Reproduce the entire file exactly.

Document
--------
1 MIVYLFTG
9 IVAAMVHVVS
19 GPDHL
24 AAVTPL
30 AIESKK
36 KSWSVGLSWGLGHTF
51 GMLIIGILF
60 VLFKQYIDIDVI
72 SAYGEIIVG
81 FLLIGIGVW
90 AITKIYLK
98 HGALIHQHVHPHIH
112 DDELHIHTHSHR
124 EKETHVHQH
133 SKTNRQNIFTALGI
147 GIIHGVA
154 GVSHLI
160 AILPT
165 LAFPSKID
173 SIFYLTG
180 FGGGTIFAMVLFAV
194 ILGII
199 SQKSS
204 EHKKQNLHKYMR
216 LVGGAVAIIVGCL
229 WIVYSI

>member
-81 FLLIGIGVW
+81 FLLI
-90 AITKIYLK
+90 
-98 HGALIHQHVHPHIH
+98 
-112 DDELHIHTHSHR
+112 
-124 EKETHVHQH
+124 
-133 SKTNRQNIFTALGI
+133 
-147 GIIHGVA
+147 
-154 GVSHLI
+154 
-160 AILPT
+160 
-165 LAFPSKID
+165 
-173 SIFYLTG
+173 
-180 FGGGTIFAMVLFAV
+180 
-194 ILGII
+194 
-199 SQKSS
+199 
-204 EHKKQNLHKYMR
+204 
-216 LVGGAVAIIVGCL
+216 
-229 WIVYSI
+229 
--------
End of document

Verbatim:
1 MIVYLFTG
9 IVAAMVHVVS
19 GPDHL
24 AAVTPL
30 AIESKK
36 KSWSVGLSWGLGHTF
51 GMLIIGILF
60 VLFKQYIDIDVI
72 SAYGEIIVG
81 FLLIGIGVW
90 AITKIYLK
98 HGALIHQHVHPHIH
112 DDELHIHTHSHR
124 EKETHVHQH
133 SKTNRQNIFTALGI
147 GIIHGVA
154 GVSHLI
160 AILPT
165 LAFPSKID
173 SIFYLTG
180 FGGGTIFAMVLFAV
194 ILGII
199 SQKSS
204 EHKKQNLHKYMR
216 LVGGAVAIIVGCL
229 WIVYSI

>member
-81 FLLIGIGVW
+81 FLLI
-90 AITKIYLK
+90 
-98 HGALIHQHVHPHIH
+98 
-112 DDELHIHTHSHR
+112 
-124 EKETHVHQH
+124 
-133 SKTNRQNIFTALGI
+133 
-147 GIIHGVA
+147 
-154 GVSHLI
+154 
-160 AILPT
+160 
-165 LAFPSKID
+165 
-173 SIFYLTG
+173 
-180 FGGGTIFAMVLFAV
+180 
-194 ILGII
+194 
-199 SQKSS
+199 
-204 EHKKQNLHKYMR
+204 
-216 LVGGAVAIIVGCL
+216 
-229 WIVYSI
+229 